Verizon workers walked the picket line in Nanuet for the second day vowing to stay off the job as long as necessary. In Rockland County, there are about 300 employees based at Verizon FIOS garages in Nanuet and Pomona. Workers walked off the job at 12:01 a.m. Sunday in a dispute with management over contract concessions.
In Nanuet, dozens of striking workers carrying signs converged on the three driveway entrances to the garage where FIOS trucks sat idle. Strikers also picketed in front of the Wireless Store on Route 59 in Nanuet. They said they just want to be treated fairly.
“We’re company men,” said Gregory Fein, a field technician. “We love Verizon. I’m a stockholder. Everyone on the line is a stockholder.”
Shop Steward Joe Krische of West Nyack said, “We don’t want the whole pie. We just want our piece.
Verizon spokesman John Bonamo said that the wireless division has nothing to do with the strike.
"That adds an added matter of inconvenience for our customers when people on this side of the business go to (picket) the Verizon Wireless stores," Bonamo said. "One has nothing to do with the other."
Workers claimed Verizon’s successful wireline business provided the funding for the wireless division to grow.
“Now that the FIOS network is built, they want to take our benefits away,” said Bob Milone, CWA 1107 secretary/treasurer.
Through a press release sent out Monday, Verizon is also claiming that customers have only seen minimal disruptions in service despite "At least 12 acts of sabotage in its communication facilities in four states." They are claiming that fiber-optic lines have been cut in 10 separate incidents. Verizon has also accused the striking workers of illegally blocking management from entering work centers and garages.
"These acts of sabotage are reprehensible," said Verizon Chief Security Officer Mike Mason. "In addition to inconveniencing our customers, these deliberate disruptions of our network have affected hospitals, paramedics, fire fighters, law enforcement and other first responders. Verizon is working closely with local authorities to investigate these sabotage incidents, and identify and prosecute those responsible to the fullest extent of the law. And we will not hesitate to terminate any employees who may be involved in these acts."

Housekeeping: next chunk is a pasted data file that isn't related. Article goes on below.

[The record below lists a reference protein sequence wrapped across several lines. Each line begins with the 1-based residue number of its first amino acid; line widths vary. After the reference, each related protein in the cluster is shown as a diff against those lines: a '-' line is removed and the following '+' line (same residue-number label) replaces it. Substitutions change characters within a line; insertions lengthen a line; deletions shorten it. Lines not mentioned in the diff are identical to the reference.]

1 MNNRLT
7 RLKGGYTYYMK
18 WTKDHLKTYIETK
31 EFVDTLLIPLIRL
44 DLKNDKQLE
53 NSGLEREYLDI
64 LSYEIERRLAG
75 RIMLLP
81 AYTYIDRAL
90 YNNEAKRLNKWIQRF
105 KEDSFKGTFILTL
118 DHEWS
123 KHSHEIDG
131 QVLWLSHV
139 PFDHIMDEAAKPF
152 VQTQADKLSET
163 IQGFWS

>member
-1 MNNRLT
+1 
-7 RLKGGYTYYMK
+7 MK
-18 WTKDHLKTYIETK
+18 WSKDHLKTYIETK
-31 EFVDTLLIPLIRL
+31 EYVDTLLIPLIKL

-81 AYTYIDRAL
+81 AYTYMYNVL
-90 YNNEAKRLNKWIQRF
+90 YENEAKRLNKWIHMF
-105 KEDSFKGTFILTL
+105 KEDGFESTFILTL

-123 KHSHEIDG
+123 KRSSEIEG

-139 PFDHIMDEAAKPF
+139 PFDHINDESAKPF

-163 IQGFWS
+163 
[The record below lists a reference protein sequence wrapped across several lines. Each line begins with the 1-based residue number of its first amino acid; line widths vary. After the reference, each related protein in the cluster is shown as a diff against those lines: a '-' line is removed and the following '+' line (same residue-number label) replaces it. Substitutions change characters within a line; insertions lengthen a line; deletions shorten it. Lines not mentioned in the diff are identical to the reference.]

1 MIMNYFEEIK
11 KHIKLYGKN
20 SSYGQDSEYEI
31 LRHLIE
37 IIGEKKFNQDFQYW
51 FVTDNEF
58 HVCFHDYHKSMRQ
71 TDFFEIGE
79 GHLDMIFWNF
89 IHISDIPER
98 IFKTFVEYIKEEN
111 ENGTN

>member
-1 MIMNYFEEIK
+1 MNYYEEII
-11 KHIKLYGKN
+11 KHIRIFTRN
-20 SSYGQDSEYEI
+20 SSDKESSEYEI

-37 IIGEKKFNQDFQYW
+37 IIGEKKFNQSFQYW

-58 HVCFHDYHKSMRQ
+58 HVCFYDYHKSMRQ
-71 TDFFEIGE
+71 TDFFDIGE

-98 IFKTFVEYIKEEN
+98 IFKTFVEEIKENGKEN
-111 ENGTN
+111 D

"Our contingency plan is in full effect, and our management employees are stepping in to cover our workload," said Bob Mudge, Verizon's president of consumer and mass markets. "We are committed to delivering excellent customer service, and that's exactly what we plan to do."
The release acknowledges that customers may have to wait longer for repair work and when calling Verizon for sales or customer service.
Bargaining between Verizon and its employees began in late June. Local Vice President Eric Goodwin said he has been told management is seeking 100 givebacks that would erase all the benefits gained over the past 50 years.
That proposal, Goodwin said, “is basically taking our whole contract and throwing it in the garbage.”
Both sides blamed each other. Bonamo said the company wants a $100 a month health care contribution put into place. He said that the company has been spending $4 billion a year – or $400,000 an hour – on health care costs in recent years. He also said the company’s other 135,000 employees contribute to their health care costs.
The union has countered, saying Verizon also wants to cut employee pensions and health care benefits, cap sick time at five days per person and institute merit pay.
New City-based CWA Local 1107 (Communications Workers of America) represents about 800 active and retired employees who live or work in Rockland County. The CWA and International Brotherhood of Electrical Workers represent about 45,000 Verizon workers in the Northeast.